This week, Pope Francis will visit Cyprus to give his support to a conflict-torn island that is now on the front lines of a new migratory route for people leaving their nations to Europe.
Nothing conveys the narrative of an influx of immigrants better than the modest courtyard area outside the Church of the Holy Cross in downtown Nicosia. Every morning, migrants line up to get help and support from a Catholic organization.
According to aid workers, the situation is dire. Francis, who has made the defense of migrants and refugees a cornerstone of his pontificate, has arranged for the relocation of 50 people to Italy following his trip this week. more info
He intends to lead an ecumenical prayer with migrants at Holy Cross on December 3rd, following Mass in an outdoor stadium in Nicosia.
“I am thinking of those who, in recent years, and still today, have been fleeing from war and poverty, landing on the shores of the continent or elsewhere, and finding not hospitality, but hostility and even exploitation,” Francis said in a video message ahead of his visit.
“They are our brothers and sisters.”
In addition to its proximity to the volatile Middle East, Cyprus has found itself in a sticky spot for reasons of its own complex geopolitics.
Split between its ethnic Greek and Turkish Cypriots, Cyprus has a porous 180-km (116-mile) ceasefire line cleaving it east to west that has been used by people traffickers as a back door into the government-controlled south. This year alone more than 90 percent of those who came to the south used this route.
“Right now we are overwhelmed with the number of migrants, asylum seekers and refugees who are here in Cyprus,” said Elizabeth V. Kassinis, executive manager of Caritas Cyprus, part of a global network of Catholic relief and aid organizations.
She said the charity, which provides aid ranging from assistance with paperwork to clothing and food parcels, has recently been assisting up to 400 people daily compared with between 150-200 in the past.
THE WOUNDS OF DIVISION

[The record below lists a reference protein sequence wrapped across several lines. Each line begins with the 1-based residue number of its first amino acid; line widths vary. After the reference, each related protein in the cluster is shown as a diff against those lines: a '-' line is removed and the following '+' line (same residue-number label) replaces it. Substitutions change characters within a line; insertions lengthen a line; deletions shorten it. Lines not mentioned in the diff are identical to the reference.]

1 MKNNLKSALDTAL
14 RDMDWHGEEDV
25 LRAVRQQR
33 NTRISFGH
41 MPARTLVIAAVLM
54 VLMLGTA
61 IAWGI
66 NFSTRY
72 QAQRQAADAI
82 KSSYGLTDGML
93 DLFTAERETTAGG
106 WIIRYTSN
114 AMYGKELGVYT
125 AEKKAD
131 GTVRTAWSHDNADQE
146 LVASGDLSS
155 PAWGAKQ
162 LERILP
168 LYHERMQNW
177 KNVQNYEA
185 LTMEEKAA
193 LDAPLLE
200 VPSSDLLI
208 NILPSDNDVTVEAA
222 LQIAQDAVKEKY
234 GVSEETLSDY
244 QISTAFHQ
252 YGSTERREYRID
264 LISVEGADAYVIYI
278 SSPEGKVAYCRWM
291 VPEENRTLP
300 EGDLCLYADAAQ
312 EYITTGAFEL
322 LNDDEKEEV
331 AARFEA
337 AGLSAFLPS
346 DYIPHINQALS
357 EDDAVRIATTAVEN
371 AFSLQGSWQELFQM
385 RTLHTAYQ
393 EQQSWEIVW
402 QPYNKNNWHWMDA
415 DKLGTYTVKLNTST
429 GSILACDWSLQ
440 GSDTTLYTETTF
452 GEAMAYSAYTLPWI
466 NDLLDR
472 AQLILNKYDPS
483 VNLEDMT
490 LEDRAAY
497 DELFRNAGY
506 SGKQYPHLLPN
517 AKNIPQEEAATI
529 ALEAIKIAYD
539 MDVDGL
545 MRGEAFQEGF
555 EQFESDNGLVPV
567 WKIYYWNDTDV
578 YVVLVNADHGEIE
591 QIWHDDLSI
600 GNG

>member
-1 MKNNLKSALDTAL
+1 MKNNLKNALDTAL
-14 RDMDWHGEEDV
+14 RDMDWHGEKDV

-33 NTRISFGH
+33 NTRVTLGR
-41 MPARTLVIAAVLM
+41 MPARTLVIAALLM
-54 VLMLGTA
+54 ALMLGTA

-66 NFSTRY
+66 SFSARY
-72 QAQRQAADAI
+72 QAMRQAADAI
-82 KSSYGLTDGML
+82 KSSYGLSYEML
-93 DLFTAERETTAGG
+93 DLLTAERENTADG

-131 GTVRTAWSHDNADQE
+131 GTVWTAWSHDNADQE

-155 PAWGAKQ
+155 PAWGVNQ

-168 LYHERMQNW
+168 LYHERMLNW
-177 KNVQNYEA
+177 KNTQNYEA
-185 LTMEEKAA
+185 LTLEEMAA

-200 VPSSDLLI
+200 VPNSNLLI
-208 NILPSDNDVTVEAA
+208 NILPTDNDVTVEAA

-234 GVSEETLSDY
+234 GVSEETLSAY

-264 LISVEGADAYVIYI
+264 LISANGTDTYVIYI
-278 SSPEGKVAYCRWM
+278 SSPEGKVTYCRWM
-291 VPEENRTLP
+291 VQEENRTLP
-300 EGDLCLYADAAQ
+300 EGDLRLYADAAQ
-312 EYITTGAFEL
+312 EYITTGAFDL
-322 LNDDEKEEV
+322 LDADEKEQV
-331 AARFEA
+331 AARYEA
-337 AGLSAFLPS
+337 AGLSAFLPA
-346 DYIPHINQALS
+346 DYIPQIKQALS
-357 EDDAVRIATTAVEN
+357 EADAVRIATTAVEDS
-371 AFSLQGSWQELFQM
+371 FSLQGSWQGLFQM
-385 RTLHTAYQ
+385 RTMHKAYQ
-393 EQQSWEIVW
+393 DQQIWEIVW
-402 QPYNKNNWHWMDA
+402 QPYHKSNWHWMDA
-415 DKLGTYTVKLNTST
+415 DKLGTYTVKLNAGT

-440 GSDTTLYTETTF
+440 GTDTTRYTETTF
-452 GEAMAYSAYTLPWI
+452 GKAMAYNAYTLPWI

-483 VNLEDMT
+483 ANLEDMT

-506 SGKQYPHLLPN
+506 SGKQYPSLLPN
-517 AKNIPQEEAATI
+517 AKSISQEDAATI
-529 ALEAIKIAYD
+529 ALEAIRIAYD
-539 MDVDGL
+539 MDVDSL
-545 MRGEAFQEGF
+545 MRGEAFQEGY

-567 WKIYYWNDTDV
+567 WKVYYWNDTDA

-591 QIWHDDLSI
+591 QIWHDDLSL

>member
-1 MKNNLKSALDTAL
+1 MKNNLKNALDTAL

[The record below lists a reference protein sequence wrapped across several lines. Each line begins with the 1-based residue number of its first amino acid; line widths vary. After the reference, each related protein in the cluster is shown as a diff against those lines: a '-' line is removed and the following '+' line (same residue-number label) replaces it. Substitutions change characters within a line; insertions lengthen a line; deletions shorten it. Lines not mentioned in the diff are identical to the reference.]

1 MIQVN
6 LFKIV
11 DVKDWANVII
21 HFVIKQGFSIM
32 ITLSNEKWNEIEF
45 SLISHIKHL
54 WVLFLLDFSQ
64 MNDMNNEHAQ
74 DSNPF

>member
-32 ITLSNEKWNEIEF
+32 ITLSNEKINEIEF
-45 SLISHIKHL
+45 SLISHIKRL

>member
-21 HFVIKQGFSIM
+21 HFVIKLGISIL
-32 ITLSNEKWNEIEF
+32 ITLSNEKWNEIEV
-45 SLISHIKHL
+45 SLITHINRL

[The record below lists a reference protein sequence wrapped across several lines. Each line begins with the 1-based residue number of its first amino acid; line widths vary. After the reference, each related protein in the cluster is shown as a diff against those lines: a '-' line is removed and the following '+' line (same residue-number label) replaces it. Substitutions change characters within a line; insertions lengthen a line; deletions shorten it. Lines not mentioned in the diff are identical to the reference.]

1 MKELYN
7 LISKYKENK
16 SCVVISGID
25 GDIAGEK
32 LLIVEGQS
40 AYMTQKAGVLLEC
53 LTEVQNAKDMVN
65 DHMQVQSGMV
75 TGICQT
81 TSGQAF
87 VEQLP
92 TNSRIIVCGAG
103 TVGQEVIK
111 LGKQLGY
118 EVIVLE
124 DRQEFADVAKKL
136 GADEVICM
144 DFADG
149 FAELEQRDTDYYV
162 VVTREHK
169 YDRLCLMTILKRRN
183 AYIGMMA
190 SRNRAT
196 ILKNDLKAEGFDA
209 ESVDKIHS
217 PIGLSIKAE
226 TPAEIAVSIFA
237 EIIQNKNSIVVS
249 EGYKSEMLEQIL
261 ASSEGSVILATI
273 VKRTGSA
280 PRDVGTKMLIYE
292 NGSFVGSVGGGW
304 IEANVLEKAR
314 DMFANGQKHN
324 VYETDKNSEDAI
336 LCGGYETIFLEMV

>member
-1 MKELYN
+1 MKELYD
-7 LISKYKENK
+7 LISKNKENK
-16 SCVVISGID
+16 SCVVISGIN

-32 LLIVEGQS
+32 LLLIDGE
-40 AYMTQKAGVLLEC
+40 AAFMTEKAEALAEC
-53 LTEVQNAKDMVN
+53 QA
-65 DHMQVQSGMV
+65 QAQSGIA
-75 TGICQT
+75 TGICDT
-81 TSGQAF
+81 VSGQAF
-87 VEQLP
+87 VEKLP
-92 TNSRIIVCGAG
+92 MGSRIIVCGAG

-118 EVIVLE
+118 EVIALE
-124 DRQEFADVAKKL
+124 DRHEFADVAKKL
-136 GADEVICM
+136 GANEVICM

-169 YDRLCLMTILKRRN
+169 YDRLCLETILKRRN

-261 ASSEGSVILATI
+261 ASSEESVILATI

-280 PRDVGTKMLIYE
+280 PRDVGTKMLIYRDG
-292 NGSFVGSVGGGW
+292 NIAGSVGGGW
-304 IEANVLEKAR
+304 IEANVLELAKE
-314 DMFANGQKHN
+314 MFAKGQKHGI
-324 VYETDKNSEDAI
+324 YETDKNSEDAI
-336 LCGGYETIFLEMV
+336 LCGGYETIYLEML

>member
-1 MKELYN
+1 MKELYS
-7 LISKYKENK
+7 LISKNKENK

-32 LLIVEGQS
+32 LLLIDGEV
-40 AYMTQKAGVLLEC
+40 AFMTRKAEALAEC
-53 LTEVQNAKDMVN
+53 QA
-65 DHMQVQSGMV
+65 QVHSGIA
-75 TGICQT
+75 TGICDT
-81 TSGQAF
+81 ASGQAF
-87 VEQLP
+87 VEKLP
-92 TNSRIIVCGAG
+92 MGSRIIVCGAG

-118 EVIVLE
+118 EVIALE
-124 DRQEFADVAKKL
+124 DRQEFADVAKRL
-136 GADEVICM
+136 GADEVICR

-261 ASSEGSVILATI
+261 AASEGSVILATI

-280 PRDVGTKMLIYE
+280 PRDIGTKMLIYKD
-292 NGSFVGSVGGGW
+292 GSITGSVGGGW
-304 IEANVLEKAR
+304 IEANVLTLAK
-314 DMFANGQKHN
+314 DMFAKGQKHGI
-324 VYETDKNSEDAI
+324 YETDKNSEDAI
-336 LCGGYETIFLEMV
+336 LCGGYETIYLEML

Many are pinning hopes on the pope bringing them better days. “The pope can change many things because the pope represents Jesus Christ … if you follow God you cannot lose anything,” said Antoinette Ndjikeu, 50, from Cameroon.
Father Jerzy (George) Kraj, Latin Patriarchal Vicar and Attache of the Apostolic Nunciature in Nicosia, said the ecumenical prayer with Pope Francis at Holy Cross would take place with representatives of Christian communities in Cyprus.
“This is what unites us … We are not only preaching, but doing the charity.” he said.
Holy Cross itself reflects the bizarre nature of Cyprus and its division since a Turkish invasion in 1974 triggered by a brief Greek-inspired coup.
The upper walls of the sandstone church are still pockmarked with bullet holes from 1974, and a United Nations sentry post is on an abandoned building opposite.
Briefing reporters at the Vatican on Tuesday, spokesman Matteo Bruni said the pope will mention the division.
“It’s a wound that has been open for some time. The Holy See undoubtedly supports every effort to strengthen bilateral talks, which are the only solution for the island and its people,” he said.
Francis will overnight in no-man’s-land. The Franciscan monastery adjacent to Holy Cross lies in a buffer zone running through the heart of the medieval city where most other buildings have lain rotting and abandoned for years.
The rooms may be small and modest, but the pope will have everything he needs, said Kraj.
Its rear garden, surrounded by high walls and barbed wire, backs onto the Turkish Cypriot side of Nicosia. A bust at the entrance of the monastery is dedicated to Pope John Paul II, who died in 2005.
“Build Bridges, Not Walls,” reads the plaque beneath the bust.